Molecular weight distribution of protein isolates and concentrate. In order to understand the relative proportions of each potato protein fraction, SDS-PAGE gel has been analyzed using the Alpha View software and the results are outlined in Table 8. Protein samples obtained by three extraction techniques showed similar proportions of PAT (21.55 - 25.57%), with PPI AS having the highest content, followed by PPC Enz. All three types of PPI and PPC were composed of a relatively lower proportion of Pis ranging from 21-25 kDa, whereas higher proportions were obtained for both 15-20 kDa and <15 kDa. PPC UF, in particular had a high proportion (24.51 %) of high molecular weight proteins when compared to the other two techniques.
A previous study outlined the protein profile of (NH4)2S04 at 60% saturation on laboratory scale where a high proportion of PAT was extracted 36.1 % (Waglay, arboune, & Alii, 2014), as compared to 24.5% for the pilot scale process. A similar distribution was obtained for both Pis and high molecular weight proteins of 51 .5/ 1 1.2% (Waglay, Karboune, & Alii, 2014) and 63.4/1 1 .1 % for laboratory and pilot plant processes, respectively.
Depol 670L multi-enzymatic extraction on laboratory scale resulted in a protein concentrate with higher proportion of PAT (49.78%), lower Pis (27.02%), and similar proportion of high molecular weight proteins (13%; data not shown). Whereas, pilot-scale resulted in proportions of 24.53% PAT, 62.1 % Pis, and 13.4% high molecular weight protein (Table 8).
To estimate the molecular weight distribution, size exclusion high performance liquid chromatography (HPLC) was performed for PPC UF, PPI AS, and PPC Enz, and the results are shown in Figure 8. HPLC results for all potato protein samples matched well with the results obtained by SDS-PAGE (Table 8) where extraction processes resulted in relatively similar PAT profile, with large variations in the Pis being recovered. PPIs and PPC showed a wide variation between 1 .35 and 17 kDa indicative of the Pis. As well as a good distribution around 44 kDa indicative of PAT. In its native form, PAT is largely present in its dimer form of 80 kDa which is likely the peak between 44 kDa and 158 kDa. All extracts contained high molecular weight proteins, indicative of the peaks above 158 kDa. Furthermore, despite the diafiltration steps (molecular weight cut off of 5 kDa), a few peaks were obtained at <1 .35 kDa, which is indicative of peptides that have potentially interacted with polyphenols present in the by-products which would render them insoluble (Straetkvern et al., 1999). Due to the similarity between both protein isolates PPC UF and PPI AS, the thermal denaturation and functional properties will compare protein isolate PPI AS with protein concentrate PPC Enz.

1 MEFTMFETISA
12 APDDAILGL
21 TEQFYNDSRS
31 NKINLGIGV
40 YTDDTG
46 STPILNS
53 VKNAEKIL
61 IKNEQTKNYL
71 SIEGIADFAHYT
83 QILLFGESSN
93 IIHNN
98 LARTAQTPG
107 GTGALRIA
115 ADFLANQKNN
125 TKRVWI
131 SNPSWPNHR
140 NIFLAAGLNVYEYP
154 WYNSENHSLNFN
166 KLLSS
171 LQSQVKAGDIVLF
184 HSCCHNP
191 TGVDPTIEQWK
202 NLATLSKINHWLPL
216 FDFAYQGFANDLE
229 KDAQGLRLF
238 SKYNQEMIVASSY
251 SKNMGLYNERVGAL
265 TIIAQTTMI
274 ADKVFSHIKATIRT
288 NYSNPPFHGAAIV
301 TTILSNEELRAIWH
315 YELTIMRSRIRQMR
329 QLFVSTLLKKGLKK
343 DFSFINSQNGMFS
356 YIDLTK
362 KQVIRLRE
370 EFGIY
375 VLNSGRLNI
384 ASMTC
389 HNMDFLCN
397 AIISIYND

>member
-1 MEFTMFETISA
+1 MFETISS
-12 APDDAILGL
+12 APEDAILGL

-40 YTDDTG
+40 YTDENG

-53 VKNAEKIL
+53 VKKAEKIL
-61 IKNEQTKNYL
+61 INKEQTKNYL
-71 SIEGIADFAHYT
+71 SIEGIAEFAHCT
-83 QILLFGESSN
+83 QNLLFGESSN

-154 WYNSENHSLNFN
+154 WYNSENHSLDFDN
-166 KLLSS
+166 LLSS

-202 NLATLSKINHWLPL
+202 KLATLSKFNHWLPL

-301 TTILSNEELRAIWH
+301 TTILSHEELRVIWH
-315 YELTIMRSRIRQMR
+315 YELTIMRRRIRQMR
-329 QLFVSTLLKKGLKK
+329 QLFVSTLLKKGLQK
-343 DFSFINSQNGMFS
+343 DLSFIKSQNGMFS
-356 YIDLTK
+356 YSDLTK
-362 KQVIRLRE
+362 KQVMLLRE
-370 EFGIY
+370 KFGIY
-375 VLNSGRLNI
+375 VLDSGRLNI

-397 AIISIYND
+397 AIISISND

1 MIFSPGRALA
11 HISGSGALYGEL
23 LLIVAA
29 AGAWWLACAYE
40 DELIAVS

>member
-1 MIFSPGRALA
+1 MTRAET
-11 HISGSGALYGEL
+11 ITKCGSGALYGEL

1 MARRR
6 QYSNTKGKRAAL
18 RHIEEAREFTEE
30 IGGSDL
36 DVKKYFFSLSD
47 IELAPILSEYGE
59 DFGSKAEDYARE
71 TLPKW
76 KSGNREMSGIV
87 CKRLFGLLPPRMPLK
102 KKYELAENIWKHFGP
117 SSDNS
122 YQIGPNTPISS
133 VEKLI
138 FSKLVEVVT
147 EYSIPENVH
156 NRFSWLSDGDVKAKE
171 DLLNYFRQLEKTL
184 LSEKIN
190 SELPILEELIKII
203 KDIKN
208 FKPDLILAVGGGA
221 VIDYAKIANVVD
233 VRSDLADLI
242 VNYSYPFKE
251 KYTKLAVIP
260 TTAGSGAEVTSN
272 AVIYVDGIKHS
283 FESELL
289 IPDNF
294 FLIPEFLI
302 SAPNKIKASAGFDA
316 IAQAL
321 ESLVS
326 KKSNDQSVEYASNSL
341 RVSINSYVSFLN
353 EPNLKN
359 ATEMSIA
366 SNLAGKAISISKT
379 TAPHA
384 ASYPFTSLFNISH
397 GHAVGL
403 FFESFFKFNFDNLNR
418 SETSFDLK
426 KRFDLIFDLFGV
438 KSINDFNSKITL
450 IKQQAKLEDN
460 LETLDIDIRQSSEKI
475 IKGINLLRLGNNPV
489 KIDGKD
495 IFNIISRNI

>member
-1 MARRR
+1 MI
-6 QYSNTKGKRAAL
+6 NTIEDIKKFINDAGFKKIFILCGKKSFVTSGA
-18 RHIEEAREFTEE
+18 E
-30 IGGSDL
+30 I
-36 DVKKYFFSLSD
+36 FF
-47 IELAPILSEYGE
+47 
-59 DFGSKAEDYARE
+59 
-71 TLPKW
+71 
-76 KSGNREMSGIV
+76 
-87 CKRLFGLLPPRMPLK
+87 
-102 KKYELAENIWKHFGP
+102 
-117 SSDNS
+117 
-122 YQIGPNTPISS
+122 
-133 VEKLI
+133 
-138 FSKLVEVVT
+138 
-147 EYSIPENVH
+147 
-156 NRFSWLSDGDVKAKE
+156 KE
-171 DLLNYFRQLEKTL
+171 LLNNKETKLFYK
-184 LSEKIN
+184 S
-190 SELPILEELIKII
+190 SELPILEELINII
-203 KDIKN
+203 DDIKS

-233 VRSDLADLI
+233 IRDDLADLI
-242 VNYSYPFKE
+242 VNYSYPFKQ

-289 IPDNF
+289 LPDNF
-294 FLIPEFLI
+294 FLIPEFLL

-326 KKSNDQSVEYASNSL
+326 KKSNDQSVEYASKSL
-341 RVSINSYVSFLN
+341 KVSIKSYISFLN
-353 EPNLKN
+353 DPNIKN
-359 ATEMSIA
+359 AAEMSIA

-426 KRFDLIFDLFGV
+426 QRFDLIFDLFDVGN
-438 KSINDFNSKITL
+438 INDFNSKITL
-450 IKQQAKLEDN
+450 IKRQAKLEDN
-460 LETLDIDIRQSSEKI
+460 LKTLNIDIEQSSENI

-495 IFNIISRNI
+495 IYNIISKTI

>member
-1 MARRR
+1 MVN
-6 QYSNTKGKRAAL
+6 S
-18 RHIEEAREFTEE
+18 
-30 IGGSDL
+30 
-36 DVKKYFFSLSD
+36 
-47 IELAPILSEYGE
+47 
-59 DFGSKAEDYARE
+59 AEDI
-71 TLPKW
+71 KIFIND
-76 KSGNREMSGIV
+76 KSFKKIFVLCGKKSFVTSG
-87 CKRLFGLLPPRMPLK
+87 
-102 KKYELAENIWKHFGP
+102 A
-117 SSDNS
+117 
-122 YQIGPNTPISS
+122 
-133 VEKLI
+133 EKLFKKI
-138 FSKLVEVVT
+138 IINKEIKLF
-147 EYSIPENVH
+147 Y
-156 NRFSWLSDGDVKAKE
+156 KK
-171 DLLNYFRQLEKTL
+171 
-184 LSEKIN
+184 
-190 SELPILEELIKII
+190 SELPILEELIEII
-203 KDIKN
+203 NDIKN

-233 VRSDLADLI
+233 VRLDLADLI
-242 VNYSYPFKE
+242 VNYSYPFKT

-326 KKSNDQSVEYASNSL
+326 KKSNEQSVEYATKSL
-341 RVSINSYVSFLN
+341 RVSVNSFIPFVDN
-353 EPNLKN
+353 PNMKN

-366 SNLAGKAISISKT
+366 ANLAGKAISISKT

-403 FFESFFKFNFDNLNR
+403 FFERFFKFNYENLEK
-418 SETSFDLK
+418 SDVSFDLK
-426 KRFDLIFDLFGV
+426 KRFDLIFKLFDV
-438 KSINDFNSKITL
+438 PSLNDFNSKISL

Thermal and structural denaturation of protein isolate and concentrate The thermal denaturation of protein isolate (PPI AS) and concentrate (PPC Enz) were investigated. As shown in Table 8, the structural changes are not related to a single protein, but rather a complex mixture. Moreover, several competing interactions such as with the present polyaccharides and hydrolysed saccharides could also provide additional changes to the conformation of the protein (Boye et al. , 1996).